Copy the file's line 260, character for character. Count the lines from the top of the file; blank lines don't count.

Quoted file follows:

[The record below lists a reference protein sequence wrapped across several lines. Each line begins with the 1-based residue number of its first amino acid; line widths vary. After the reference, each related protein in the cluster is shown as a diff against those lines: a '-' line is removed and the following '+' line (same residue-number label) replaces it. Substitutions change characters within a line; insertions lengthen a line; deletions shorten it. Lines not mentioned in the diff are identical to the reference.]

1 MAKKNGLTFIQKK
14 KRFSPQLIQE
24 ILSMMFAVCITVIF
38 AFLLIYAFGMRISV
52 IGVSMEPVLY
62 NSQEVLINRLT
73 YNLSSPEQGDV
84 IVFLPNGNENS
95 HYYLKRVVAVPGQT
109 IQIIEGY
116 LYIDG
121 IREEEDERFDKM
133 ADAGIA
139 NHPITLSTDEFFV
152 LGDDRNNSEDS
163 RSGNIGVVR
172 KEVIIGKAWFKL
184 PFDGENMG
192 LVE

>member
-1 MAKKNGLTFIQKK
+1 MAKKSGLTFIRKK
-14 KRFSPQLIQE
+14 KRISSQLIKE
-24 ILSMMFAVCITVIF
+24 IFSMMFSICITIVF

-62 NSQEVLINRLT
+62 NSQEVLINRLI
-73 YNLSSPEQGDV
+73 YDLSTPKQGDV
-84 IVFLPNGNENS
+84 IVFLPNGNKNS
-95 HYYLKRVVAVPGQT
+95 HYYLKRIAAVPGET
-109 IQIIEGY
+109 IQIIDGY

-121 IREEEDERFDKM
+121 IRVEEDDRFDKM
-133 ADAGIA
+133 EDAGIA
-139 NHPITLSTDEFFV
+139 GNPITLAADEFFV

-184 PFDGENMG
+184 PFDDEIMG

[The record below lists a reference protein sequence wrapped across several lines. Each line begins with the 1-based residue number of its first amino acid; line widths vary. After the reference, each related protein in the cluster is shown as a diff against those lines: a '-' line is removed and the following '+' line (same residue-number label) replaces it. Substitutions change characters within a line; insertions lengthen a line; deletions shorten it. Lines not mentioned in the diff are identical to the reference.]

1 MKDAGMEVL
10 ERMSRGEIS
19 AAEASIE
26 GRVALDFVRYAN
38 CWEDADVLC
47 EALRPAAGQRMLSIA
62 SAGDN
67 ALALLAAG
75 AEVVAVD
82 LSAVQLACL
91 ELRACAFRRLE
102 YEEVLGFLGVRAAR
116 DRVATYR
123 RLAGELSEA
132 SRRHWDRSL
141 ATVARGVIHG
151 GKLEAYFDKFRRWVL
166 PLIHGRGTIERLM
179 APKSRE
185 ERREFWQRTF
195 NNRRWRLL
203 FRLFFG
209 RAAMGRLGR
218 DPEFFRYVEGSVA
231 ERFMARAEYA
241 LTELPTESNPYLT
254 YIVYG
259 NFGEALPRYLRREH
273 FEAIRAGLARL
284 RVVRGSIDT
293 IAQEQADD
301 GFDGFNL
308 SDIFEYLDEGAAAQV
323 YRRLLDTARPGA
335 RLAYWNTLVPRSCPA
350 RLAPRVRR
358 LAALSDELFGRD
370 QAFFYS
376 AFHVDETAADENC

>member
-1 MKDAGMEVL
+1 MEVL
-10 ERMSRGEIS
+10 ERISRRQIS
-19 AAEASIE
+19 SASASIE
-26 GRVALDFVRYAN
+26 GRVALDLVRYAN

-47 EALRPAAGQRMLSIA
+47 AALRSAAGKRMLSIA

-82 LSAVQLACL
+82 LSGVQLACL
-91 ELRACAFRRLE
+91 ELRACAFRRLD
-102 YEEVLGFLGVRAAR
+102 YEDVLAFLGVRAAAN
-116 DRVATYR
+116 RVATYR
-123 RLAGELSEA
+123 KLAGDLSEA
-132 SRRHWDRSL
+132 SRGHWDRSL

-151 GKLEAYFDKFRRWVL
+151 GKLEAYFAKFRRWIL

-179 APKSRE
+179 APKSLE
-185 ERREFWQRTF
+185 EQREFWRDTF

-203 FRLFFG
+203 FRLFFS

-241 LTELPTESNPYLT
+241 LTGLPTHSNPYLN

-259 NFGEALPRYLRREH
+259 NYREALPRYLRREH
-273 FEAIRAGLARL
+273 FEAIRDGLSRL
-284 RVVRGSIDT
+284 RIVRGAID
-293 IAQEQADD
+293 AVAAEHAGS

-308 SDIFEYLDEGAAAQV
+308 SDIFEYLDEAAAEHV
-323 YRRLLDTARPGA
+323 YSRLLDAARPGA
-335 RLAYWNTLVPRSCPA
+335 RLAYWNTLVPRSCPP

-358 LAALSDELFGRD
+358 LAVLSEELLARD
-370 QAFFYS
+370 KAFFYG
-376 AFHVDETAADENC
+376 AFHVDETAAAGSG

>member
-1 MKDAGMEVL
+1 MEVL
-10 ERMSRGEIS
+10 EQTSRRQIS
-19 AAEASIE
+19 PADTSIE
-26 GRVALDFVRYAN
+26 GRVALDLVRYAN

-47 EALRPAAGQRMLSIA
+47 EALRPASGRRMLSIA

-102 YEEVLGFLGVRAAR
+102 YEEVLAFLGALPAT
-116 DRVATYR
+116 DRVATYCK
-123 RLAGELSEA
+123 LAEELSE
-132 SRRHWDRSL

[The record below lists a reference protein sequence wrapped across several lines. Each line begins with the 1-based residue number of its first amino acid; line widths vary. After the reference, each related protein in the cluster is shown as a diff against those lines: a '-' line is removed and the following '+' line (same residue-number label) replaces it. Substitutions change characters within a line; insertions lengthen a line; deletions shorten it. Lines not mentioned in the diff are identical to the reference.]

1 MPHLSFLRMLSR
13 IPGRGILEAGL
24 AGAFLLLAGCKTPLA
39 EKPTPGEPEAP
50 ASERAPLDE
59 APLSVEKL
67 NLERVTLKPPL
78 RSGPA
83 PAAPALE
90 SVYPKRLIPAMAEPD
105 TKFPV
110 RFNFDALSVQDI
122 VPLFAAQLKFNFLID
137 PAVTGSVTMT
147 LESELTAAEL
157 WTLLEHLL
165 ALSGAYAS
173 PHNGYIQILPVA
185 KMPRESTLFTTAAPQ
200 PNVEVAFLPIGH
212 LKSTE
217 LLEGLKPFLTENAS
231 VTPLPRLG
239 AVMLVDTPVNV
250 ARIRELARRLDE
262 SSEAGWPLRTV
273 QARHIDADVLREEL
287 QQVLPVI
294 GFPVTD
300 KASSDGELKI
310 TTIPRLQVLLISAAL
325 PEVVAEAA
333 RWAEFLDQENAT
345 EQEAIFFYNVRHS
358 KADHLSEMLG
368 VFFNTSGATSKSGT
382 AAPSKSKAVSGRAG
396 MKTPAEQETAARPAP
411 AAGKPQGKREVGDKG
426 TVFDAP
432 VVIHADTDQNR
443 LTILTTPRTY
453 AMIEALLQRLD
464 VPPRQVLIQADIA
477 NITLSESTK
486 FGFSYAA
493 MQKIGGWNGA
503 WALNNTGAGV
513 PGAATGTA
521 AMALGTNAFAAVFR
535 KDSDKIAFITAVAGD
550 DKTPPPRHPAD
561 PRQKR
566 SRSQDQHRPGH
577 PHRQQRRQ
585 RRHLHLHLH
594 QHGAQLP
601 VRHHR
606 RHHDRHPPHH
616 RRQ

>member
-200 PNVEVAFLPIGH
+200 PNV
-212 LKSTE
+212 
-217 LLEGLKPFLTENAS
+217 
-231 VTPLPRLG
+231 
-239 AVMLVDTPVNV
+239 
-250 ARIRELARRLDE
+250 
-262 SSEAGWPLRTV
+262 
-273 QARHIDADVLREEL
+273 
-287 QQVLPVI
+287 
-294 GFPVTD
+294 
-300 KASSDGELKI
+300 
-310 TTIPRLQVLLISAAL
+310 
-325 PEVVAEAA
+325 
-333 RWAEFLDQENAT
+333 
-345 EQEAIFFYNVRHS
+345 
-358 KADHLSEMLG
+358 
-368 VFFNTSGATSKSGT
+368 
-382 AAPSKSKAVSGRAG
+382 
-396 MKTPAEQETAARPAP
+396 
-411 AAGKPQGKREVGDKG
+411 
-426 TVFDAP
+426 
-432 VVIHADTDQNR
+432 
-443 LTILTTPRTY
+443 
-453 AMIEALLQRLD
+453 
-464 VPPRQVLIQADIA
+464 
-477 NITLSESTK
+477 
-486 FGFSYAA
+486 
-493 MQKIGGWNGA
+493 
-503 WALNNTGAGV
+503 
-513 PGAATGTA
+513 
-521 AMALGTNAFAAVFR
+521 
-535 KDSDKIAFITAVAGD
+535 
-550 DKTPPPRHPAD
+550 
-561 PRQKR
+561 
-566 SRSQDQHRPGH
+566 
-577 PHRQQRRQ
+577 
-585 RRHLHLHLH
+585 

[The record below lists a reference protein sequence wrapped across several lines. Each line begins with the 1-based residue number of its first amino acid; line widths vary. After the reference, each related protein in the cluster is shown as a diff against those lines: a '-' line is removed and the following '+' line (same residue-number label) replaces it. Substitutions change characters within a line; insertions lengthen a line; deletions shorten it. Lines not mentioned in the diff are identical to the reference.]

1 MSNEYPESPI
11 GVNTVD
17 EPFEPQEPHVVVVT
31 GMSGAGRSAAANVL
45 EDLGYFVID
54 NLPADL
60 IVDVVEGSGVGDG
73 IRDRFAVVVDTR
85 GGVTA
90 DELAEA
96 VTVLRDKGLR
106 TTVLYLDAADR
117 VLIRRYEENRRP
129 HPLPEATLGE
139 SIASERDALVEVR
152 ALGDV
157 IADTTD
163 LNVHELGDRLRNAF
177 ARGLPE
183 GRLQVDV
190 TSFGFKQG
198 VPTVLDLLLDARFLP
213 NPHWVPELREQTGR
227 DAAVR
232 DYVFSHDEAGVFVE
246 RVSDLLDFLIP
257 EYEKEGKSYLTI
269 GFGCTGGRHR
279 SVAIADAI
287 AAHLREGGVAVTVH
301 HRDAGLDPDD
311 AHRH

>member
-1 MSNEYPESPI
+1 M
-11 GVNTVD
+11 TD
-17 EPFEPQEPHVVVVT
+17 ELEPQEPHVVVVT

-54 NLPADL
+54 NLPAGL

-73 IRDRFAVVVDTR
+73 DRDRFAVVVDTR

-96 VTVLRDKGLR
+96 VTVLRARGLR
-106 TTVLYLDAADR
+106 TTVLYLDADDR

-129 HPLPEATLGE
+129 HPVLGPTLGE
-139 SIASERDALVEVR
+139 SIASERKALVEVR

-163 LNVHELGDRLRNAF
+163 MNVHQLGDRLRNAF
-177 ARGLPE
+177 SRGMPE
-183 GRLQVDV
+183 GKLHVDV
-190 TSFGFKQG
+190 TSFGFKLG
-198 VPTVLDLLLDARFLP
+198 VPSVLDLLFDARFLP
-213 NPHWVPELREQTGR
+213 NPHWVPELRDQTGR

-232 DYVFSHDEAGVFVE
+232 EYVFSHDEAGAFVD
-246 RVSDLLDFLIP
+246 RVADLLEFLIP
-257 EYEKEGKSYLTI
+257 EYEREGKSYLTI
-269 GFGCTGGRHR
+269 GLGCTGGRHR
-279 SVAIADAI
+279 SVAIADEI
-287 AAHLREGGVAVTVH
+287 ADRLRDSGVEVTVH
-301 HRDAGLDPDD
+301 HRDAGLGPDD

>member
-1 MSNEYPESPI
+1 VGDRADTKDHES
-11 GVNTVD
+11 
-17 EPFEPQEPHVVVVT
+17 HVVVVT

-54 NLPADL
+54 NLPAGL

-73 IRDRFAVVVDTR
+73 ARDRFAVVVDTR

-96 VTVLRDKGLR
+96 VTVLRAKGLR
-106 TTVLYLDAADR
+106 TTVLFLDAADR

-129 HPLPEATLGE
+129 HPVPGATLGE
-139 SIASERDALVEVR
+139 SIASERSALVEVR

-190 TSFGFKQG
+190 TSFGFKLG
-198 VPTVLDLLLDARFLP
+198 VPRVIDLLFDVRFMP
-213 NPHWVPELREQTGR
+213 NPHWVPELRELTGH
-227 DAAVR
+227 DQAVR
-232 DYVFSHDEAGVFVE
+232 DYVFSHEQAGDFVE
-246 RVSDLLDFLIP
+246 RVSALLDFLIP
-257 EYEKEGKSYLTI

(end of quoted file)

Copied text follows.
+426 